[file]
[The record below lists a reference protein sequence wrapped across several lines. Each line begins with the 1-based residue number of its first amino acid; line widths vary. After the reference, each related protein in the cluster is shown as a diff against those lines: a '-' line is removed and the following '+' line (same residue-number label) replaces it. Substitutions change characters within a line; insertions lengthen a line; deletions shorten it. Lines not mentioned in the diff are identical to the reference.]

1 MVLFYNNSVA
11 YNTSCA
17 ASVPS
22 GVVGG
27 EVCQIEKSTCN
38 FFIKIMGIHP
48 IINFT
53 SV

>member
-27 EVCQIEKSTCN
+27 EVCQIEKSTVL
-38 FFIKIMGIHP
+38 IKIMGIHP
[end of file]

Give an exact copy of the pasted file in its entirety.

[The record below lists a reference protein sequence wrapped across several lines. Each line begins with the 1-based residue number of its first amino acid; line widths vary. After the reference, each related protein in the cluster is shown as a diff against those lines: a '-' line is removed and the following '+' line (same residue-number label) replaces it. Substitutions change characters within a line; insertions lengthen a line; deletions shorten it. Lines not mentioned in the diff are identical to the reference.]

1 MVLFYNNSVA
11 YNTSCA
17 ASVPS
22 GVVGG
27 EVCQIEKSTCN
38 FFIKIMGIHP
48 IINFT
53 SV

>member
-27 EVCQIEKSTCN
+27 EVCQIEKSTVL
-38 FFIKIMGIHP
+38 IKIMGIHP